one-hundredth of a second, it would require an objective whose diameter is of the order of forty feet—which, of course, is out of the question. It is, however, not altogether out of the question to construct an interference apparatus such that the distance between its mirrors would be of this order of magnitude.
But it is not altogether improbable that even some of the nearer stars are considerably larger than the sun, and in that case the angle which they subtend would be considerably larger. Hence it might not be necessary to have an instrument with mirrors forty feet apart. In addition it may be noted that it is not absolutely necessary to observe the disappearance of the fringes in order to show that the object has definite magnitude; for if the visibility of the fringes varies at all, we know that the source is not a point. For, suppose we observe the visibility curve of a star which is so far away that we know it has no appreciable disc. The visibility curve would correspond to a straight line. There would be no appreciable difference in distinction of fringes as the distance between the slits was increased indefinitely. If we now observe a star which has a diameter of one-hundredth of a second, we need only to observe that the visibility for a large distance between the slits is less than in the case of the distant star, in order to know that the second object has an appreciable disc, even if the instruments were not large enough to increase the distance sufficiently to make the fringes disappear. From the difference between two such visibility curves we might calculate rather roughly the actual magnitude of the stars.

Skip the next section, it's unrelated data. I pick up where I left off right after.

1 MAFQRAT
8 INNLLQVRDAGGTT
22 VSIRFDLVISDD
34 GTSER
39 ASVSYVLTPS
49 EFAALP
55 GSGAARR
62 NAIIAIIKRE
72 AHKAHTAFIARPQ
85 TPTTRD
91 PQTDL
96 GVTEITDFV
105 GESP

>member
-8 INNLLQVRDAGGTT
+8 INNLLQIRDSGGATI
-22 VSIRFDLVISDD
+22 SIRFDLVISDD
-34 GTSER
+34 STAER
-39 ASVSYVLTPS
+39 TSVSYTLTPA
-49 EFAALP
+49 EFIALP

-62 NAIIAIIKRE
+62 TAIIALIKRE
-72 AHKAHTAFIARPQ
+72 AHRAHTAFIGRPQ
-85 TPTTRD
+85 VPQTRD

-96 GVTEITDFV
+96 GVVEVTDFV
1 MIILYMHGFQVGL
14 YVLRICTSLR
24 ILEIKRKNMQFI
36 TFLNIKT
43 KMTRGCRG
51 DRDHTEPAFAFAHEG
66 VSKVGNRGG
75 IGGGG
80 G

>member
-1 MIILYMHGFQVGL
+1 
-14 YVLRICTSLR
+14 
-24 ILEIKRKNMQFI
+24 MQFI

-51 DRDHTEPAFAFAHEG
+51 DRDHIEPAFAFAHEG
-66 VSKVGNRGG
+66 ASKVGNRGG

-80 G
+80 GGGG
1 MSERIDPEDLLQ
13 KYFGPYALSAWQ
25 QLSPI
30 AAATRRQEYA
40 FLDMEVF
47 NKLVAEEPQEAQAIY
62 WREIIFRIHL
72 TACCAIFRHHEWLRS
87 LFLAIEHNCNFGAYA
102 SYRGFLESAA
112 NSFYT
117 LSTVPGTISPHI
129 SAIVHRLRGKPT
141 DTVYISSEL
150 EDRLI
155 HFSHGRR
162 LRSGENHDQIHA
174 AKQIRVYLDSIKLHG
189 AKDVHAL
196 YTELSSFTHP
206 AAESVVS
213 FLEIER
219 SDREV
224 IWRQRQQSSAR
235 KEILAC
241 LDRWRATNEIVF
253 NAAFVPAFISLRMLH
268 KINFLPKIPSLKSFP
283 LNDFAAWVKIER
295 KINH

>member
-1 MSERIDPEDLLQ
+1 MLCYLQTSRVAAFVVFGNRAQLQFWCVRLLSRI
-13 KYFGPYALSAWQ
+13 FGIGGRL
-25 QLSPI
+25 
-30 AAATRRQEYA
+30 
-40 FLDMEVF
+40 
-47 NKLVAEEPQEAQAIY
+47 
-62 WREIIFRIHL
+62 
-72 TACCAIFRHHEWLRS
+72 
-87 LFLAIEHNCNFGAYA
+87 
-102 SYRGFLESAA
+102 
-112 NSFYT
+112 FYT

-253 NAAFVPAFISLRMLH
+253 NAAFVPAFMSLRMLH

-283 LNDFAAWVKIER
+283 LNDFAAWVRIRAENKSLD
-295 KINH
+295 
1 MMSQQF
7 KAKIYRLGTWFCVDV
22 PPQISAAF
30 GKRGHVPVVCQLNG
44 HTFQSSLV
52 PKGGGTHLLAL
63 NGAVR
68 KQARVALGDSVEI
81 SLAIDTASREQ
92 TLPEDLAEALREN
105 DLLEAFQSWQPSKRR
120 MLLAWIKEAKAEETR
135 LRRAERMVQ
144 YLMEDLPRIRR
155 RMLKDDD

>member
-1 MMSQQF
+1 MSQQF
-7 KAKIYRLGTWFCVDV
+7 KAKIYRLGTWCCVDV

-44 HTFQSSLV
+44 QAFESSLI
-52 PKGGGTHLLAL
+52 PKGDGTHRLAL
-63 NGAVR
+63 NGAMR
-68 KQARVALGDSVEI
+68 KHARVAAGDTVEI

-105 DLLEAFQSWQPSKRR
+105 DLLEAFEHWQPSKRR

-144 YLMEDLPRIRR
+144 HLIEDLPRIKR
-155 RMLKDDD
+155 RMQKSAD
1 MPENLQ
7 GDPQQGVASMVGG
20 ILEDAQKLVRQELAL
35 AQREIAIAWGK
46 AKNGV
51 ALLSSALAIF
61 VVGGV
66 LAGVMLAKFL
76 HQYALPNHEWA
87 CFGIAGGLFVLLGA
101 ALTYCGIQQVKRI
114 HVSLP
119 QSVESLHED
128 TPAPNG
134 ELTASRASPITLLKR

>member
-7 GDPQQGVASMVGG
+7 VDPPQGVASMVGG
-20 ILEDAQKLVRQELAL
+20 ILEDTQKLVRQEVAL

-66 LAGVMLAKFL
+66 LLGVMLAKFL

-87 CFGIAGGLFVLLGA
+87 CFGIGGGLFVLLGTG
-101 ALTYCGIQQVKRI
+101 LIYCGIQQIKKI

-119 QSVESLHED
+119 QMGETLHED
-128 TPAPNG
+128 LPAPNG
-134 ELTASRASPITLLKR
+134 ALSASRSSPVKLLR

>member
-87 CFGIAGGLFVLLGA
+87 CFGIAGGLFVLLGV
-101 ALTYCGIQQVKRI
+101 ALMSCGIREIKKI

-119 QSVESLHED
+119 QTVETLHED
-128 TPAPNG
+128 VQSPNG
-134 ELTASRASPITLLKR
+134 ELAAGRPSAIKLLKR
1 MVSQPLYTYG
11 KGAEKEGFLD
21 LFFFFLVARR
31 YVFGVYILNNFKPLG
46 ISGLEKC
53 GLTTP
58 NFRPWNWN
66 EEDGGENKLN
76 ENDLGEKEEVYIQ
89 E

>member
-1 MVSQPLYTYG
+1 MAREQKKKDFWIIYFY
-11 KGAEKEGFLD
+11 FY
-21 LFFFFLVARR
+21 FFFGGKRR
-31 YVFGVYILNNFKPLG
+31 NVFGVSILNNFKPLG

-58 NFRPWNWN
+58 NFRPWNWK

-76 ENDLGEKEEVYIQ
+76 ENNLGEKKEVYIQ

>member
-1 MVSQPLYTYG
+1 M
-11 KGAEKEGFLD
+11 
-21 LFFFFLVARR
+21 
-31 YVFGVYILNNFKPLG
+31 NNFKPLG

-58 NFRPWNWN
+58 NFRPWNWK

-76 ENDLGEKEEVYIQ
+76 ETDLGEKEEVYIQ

1. The investigation of the size and structure of the heavenly bodies is limited by the resolving power of the observing telescope. When the bodies are so small or so